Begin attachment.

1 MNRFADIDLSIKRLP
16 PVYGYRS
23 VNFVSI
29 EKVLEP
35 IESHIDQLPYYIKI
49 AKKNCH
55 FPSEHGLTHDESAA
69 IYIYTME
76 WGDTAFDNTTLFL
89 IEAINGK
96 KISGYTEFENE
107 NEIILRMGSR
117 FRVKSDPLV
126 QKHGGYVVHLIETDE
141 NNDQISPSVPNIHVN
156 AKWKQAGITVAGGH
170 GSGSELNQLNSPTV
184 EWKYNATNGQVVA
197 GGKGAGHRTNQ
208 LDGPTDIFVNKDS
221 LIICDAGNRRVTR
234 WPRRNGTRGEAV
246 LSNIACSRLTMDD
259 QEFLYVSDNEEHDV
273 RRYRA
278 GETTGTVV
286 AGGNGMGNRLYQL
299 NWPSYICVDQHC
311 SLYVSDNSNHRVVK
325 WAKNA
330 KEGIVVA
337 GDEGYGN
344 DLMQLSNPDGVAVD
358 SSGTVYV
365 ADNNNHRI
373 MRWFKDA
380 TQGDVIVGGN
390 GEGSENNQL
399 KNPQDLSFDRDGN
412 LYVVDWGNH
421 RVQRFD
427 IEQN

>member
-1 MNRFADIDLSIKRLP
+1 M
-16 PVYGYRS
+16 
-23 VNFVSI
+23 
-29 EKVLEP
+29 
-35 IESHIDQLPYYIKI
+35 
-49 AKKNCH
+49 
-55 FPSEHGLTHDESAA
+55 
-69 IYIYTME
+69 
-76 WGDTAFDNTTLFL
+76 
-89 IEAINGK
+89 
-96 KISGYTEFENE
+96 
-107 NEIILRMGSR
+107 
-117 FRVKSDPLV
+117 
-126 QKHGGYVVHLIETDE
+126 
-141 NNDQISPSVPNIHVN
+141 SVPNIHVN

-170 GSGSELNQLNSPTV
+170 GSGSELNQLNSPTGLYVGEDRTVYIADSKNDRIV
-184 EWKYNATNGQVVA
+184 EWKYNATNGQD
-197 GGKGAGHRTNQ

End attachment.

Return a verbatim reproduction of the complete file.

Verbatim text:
1 MNRFADIDLSIKRLP
16 PVYGYRS
23 VNFVSI
29 EKVLEP
35 IESHIDQLPYYIKI
49 AKKNCH
55 FPSEHGLTHDESAA
69 IYIYTME
76 WGDTAFDNTTLFL
89 IEAINGK
96 KISGYTEFENE
107 NEIILRMGSR
117 FRVKSDPLV
126 QKHGGYVVHLIETDE
141 NNDQISPSVPNIHVN
156 AKWKQAGITVAGGH
170 GSGSELNQLNSPTV
184 EWKYNATNGQVVA
197 GGKGAGHRTNQ
208 LDGPTDIFVNKDS
221 LIICDAGNRRVTR
234 WPRRNGTRGEAV
246 LSNIACSRLTMDD
259 QEFLYVSDNEEHDV
273 RRYRA
278 GETTGTVV
286 AGGNGMGNRLYQL
299 NWPSYICVDQHC
311 SLYVSDNSNHRVVK
325 WAKNA
330 KEGIVVA
337 GDEGYGN
344 DLMQLSNPDGVAVD
358 SSGTVYV
365 ADNNNHRI
373 MRWFKDA
380 TQGDVIVGGN
390 GEGSENNQL
399 KNPQDLSFDRDGN
412 LYVVDWGNH
421 RVQRFD
427 IEQN

>member
-1 MNRFADIDLSIKRLP
+1 M
-16 PVYGYRS
+16 
-23 VNFVSI
+23 
-29 EKVLEP
+29 
-35 IESHIDQLPYYIKI
+35 
-49 AKKNCH
+49 
-55 FPSEHGLTHDESAA
+55 
-69 IYIYTME
+69 
-76 WGDTAFDNTTLFL
+76 
-89 IEAINGK
+89 
-96 KISGYTEFENE
+96 
-107 NEIILRMGSR
+107 
-117 FRVKSDPLV
+117 
-126 QKHGGYVVHLIETDE
+126 
-141 NNDQISPSVPNIHVN
+141 SVPNIHVN

-170 GSGSELNQLNSPTV
+170 GSGSELNQLNSPTGLYVGEDRTVYIADSKNDRIV
-184 EWKYNATNGQVVA
+184 EWKYNATNGQD
-197 GGKGAGHRTNQ